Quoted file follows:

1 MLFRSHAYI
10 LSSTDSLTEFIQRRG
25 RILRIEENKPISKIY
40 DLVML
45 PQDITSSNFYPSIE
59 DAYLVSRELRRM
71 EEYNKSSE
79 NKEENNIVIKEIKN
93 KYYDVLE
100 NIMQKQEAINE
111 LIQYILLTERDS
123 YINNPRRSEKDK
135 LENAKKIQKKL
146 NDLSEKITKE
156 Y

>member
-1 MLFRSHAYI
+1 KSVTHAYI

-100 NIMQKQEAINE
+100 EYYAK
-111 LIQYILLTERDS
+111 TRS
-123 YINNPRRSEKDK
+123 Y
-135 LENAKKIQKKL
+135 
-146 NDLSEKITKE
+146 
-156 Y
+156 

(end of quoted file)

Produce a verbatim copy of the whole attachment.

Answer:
1 MLFRSHAYI
10 LSSTDSLTEFIQRRG
25 RILRIEENKPISKIY
40 DLVML
45 PQDITSSNFYPSIE
59 DAYLVSRELRRM
71 EEYNKSSE
79 NKEENNIVIKEIKN
93 KYYDVLE
100 NIMQKQEAINE
111 LIQYILLTERDS
123 YINNPRRSEKDK
135 LENAKKIQKKL
146 NDLSEKITKE
156 Y

>member
-1 MLFRSHAYI
+1 KSVTHAYI

-100 NIMQKQEAINE
+100 EYYAK
-111 LIQYILLTERDS
+111 TRS
-123 YINNPRRSEKDK
+123 Y
-135 LENAKKIQKKL
+135 
-146 NDLSEKITKE
+146 
-156 Y
+156 